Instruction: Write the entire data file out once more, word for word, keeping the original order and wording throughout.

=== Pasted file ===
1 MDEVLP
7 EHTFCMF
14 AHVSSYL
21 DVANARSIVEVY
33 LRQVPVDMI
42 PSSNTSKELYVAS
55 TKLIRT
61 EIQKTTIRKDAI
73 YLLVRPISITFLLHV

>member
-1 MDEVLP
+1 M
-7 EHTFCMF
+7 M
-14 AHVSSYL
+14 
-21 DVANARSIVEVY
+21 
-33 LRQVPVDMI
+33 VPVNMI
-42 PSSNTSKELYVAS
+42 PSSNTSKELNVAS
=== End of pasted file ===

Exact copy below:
1 MDEVLP
7 EHTFCMF
14 AHVSSYL
21 DVANARSIVEVY
33 LRQVPVDMI
42 PSSNTSKELYVAS
55 TKLIRT
61 EIQKTTIRKDAI
73 YLLVRPISITFLLHV

>member
-1 MDEVLP
+1 M
-7 EHTFCMF
+7 M
-14 AHVSSYL
+14 
-21 DVANARSIVEVY
+21 
-33 LRQVPVDMI
+33 VPVNMI
-42 PSSNTSKELYVAS
+42 PSSNTSKELNVAS